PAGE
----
Seventy years ago, Licklider wrote “We must take into account that man’s auditory system has two input channels.18 We have two ears for a reason. The second ear isn’t simply for back-up or a system redundancy, any more than your right eye exists because you might poke out your left. This fact certainly hasn’t been lost on today’s researchers and developers of hearing aids. The binaural revolution has been a boon for HCPs, the hearing industry, and most importantly, consumers who have benefitted enormously from the binaural advantage. With ever-improving directional technology, wireless streaming, innovative speech-in-noise algorithms, and new auditory science, we can end this monaural-binaural historical drama on a high note: the best is yet to come.


  1. Jerger J, Carhart R, Dirks D. Binaural hearing aids and speech intelligibility. J Speech Hear Res. 1961;4:137-148. 
  2. Jerger J, Dirks D. Binaural hearing aids, an enigma. J Acoust Soc Am. 1961;33(4):71-74.
  3. Ross M. Binaural versus monaural hearing aid amplification for hearing impaired individuals. In: Bess F, ed. Childhood Deafness: Causation, Assessment & Management. New York: Grune and Stratton; 1977.
  4. Hearing Aid Industry Staff Report. Final Report to the FTC and Proposed Trade Regulation Rule (16 CFR Part 440). Washington, DC: Bureau of Consumer Protection; September 1978.
  5. Zelnick E. Comparison of speech perception utilizing monotic and dichotic modes of listening. J Auditory Res. 1970;10:87-97. 
  6. Duffy JK. Binaural hearing aids for children. In: Libby ER, ed. Binaural Hearing and Amplification: Volume II. Chicago: Zenetron Inc; 1980:217-228.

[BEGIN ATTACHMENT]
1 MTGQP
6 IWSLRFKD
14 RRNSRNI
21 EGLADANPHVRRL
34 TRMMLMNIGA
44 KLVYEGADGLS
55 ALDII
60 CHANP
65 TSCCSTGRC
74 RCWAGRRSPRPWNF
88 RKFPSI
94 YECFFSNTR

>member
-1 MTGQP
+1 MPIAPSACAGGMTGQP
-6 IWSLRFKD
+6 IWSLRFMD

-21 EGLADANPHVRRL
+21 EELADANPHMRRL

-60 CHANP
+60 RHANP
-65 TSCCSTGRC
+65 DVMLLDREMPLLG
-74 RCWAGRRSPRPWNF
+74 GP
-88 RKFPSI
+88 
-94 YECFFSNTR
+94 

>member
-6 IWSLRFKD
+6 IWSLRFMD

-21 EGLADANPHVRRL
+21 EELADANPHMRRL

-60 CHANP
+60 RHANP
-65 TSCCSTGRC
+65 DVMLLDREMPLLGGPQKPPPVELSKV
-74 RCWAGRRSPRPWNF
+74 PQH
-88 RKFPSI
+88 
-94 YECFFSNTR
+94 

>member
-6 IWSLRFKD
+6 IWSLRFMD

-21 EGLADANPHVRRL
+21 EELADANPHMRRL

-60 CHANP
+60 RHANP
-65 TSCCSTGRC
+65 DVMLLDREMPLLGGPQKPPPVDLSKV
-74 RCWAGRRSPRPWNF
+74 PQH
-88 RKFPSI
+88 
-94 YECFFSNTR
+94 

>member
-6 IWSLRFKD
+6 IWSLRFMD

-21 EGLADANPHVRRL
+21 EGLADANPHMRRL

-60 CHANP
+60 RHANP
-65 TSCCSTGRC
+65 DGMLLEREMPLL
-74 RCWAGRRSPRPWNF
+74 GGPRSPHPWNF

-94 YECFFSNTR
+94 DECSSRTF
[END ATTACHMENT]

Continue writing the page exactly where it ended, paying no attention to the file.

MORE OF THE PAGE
7. Nabelec AK, Pickett JM. Monaural and binaural speech perception through hearing aids under noise and reverberation with normal and hearing-impaired listeners. J Speech Hear Res. 1974[Dec];17(4):724-739.
  8. Dermody P, Byrne D. Auditory localization by hearing impaired persons using binaural in-the-ear hearing aids. Brit J Audiol. 1975;9:93-101.
  9. Hawkins D, Yacullo W. Signal-to-noise advantage of binaural hearing aids and directional microphones under different levels of reverberation. J Speech Hear Disord. 1984;49:279-286.
  10. Libby ER. Binaural Hearing and Amplification: Vol 1 & 2. Chicago: Zenetron, Inc;1980.  
  11. Lowe G. Are audiologists guilty of malpractice if they do not recommend binaural amplification? ASHA. 1988;30(11):39-40.
  12. Moore DR. Plasticity of binaural hearing and some possible mechanisms following late-onset deprivation. J Am Acad Audiol. 1993;4:277-83.
  13. Silman S, Silverman CA, Emmer MB, Gelfand SA. Adult-onset auditory deprivation. J Am Acad Audiol. 1992;390-396.
  14. Stender T. On the benefits of binaural. Hearing Review. 2014;21(7):28-31.
  15. Kochkin S, Kuk F. Binaural hearing aids: The fitting of choice for bilateral loss subjects. Available at: https://citeseerx.ist.psu.edu/viewdoc/download?doi= 
  16. Arlinger S, Gatehouse S, Kiessling J, Naylor G, Verschuure H, Wouters J. The design of a project to assess bilateral versus unilateral hearing aid fitting. Trends Amplif. 2008 [Spring]; 12(2):137–144.
  17. Mussoi BSS, Bentler RA. Binaural interference and the effects of age and hearing loss. J Am Acad Audiol. 2017 Jan;28(1):5-13.  doi: 10.3766/jaaa.15011.
  18. Licklider JCR. Basic correlates of the auditory stimulus. In: Stevens SS, ed. Handbook of Experimental Psychology. Wiley Publishing;1951:985-1039.

About the author: Karl Strom is editor-in-chief of The Hearing Review and has been reporting on hearing-related issues for over 25 years. He wrote this article for the sponsored Ally Lending enewsletter.